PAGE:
993368762_UKCovid-19.jpg.03852e79f8dbb6a0aba156951498ebaa.jpg

 

53191895_DailyNewDeathsintheUnitedKingdom.jpg.035ceba5aec37ea9e547ae3c5109c248.jpg

Edited by Filippo
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8 hours ago, Cambon said:

He indicated he would address us at the end of August

his masters are still working on what they want him to tell us but it is proving very difficult to construct the message in words that fat howie has a chance of reading out correctly, apparently they can't do it with just single syllable words so some words with 2 syllables will have to be risked and they have an artist working on the picture clues to put above these linguistic nightmares.

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8 hours ago, Cambon said:

He indicated he would address us at the end of August

In terms of the border controls perhaps they are simply relying on the not-given-very-much-prominence-at-all comment from Ashford on Tuesday that it’s ‘too early’ to make any revision to the level 4 designation.

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2 hours ago, Filippo said:

 

 

 

 

 

 

 

 

 

 

 

 

 

Noting that recent postings to this thread have been mostly focused on the border closure, I am reprising some arguments of a previous posting of mine and interpreting current UK statistics into the IOM context.

The Isle of Man is currently having circa 600 incoming travellers per week, or 85.71 per day. Also, current Covid-19 prevalence in the UK is about 1/2,200. The two figures imply that it takes 25.67 days for having one event of incoming Covid-19 carrier turning up to this isle; the result of this simple calculation: 1 / (85.71 / 2,200).

Assuming a 10% chance of a Covid-19 carrier escaping detection and restarting community transmission within the island, it would take about 25.67 / 10% = 256 days (8 months and 2 week) for the pandemic to restart in this isle. The 10% chance is a likely overestimation if proper testing and tracing were to be in place, in my opinion. This estimation would explain why we haven’t seen a sole Covid-19 case in months.

Another issue is what community transmission within the island would bring about in terms of casualties. In the UK, the seven-day moving average of Covid-19 fatalities has fallen to less than 8. Making the due proportion with the IOM population, the equivalent IOM fatality would be less than 4 deaths per year (85 / 66,650 x 8 x 365.25 = 3.72); or about one premature death per year, since 2/3 of Covid-19 deaths happen among those who are already so frail to have very little life expectancy ahead of them.

Thus, the border closure is now sparing us about one premature death per year: keep this in mind next time the IOM government circulates a disingenuous questionnaire bragging about the saving of hundreds of lives! And the Jersey case, which hasn’t had any Covid-19 hospitalisations in a while, shows that the border can be kept open with very little collateral damage. Flu and pneumonia kill many more, and cars accidents kill many more. Here is an excerpt of a recently interview with Oxford University’s Prof. Sunetra Gupta: what she says about New Zealand’s policies (“the self-righteous attitude is completely ridiculous”) is spot on as concerns this smaller island of ours and the pathetic duo of Ashford and Quayle.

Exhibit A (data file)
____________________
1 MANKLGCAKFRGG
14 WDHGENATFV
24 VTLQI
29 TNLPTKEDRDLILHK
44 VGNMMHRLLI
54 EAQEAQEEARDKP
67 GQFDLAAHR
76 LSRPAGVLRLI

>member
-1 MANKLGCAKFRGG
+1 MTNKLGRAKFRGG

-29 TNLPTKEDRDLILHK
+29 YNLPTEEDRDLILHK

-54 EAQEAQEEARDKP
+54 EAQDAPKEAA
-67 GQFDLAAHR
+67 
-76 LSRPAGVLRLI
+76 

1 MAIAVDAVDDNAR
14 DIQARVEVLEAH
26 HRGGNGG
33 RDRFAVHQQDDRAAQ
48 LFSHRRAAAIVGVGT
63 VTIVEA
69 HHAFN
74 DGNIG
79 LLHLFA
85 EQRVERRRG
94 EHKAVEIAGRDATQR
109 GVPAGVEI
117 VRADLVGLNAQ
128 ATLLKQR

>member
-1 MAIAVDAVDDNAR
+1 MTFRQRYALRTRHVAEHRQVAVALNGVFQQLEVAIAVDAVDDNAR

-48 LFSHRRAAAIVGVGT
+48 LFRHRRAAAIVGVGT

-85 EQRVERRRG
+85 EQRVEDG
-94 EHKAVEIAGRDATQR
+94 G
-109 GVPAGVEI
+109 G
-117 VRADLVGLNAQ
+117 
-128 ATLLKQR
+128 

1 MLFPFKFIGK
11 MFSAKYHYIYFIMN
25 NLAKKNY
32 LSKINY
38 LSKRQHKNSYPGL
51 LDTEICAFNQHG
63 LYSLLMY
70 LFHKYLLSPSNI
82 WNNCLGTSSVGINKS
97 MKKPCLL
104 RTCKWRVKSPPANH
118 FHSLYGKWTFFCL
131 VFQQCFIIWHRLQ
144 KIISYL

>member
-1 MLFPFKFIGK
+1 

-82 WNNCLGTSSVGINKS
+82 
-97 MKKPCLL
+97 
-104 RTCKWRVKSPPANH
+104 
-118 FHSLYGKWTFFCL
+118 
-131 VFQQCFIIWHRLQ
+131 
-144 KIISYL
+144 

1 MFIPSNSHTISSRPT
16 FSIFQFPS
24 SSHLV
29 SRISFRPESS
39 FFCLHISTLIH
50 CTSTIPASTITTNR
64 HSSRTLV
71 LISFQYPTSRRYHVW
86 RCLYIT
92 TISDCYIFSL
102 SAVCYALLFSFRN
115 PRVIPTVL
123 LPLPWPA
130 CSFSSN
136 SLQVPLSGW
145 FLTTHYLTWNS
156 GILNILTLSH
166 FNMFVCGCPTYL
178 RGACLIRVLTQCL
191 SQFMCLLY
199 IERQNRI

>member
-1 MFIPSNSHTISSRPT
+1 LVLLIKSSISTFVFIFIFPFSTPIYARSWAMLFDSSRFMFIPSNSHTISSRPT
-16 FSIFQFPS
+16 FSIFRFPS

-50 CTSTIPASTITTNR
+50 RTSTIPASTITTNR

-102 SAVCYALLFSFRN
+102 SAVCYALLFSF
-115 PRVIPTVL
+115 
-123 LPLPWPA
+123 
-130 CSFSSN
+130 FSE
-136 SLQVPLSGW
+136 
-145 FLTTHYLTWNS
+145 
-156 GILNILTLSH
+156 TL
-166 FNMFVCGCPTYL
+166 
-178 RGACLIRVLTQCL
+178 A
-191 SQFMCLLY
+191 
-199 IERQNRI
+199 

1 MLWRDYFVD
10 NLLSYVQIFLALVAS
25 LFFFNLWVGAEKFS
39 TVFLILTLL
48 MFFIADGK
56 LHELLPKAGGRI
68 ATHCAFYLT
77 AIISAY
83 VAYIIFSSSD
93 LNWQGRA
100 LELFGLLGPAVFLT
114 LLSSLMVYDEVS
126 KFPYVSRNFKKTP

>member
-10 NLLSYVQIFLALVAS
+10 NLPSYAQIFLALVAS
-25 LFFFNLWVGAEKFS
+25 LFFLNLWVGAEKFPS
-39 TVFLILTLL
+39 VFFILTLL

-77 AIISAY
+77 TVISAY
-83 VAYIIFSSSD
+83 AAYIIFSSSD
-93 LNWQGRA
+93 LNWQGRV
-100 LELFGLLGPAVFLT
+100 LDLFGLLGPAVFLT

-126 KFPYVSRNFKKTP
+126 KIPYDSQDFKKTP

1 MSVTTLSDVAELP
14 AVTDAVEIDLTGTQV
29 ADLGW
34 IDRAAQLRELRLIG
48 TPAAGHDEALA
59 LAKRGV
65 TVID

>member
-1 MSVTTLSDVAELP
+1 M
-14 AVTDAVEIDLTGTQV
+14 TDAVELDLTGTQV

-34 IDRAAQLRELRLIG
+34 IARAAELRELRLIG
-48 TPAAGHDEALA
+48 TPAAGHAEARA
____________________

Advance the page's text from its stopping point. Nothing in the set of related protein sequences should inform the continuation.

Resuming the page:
609151247_ExcerptinterviewwithProf.SunetraGupta.jpg.57453407138dbd3ce7a0b7f3bab690a8.jpg

Unfortunately the popular discourse (media, politicians, WHO etc) on Covid-19 has been reduced to a series of static dichotomies on illness, infectiousness, immunity, fatality, masks etc (I won’t elaborate here on the various misconceptions for the sake of brevity). In reality, Covid-19 exists as a continuum of manifestations. One can turn out “positive” on a test and have no discernible illness of any description on his/her body and pose very little risk of contagion. Covid-19 is mutating and differentiating rapidly; there are already hundreds of different strains. Its impact on human population is also evolving rapidly due to the build up of herd immunity and co-adaptation to the host.

My understanding of the current very low fatality rate in the UK, and in the other countries that had significant spread of the virus, is that there is already significant herd immunity and virus-host co-adaptation within those populations, enough to bring the so called pandemic to its natural conclusion. If the popular narrative were to be correct, precisely that 6.2% of UK population (1 in 16 people) have the antibodies and thus have survived the infection, and all the others (15 in 16 people) are still vulnerable to the virus; then, now that restrictions have mostly been lifted (apart from the political necessities such as the stupid masks, which have no effectiveness) the pandemic and its death trail should restart, no? Why people have stopped dying from it? And what the lockdown was for, since so little has changed (1 in 16 people only have been affected so far, apparently) and current restrictions are more than enough to extinguish hospitalisations and deaths?

In the end a vaccine of very limited long-term consequence will be given to the common herd for the purpose of restoring confidence, more than any real health benefit. Then, there will still be Covid-19 infections, as with the other cold-inducing coronaviruses we always had, but only few such infections will lead to serious illnesses, and the lockdown enthusiasts will proclaim that it is the vaccine that has done the trick. Quite unsurprisingly the moron-in-chief, a.k.a. the Trump administration, is pushing for approval of antibody-treatments and novel vaccines before any reliable effectiveness can be inferred from the studies in progress. Expect the UK to follow suit; Britons are so scared that something has to be done soon; bring the placebo.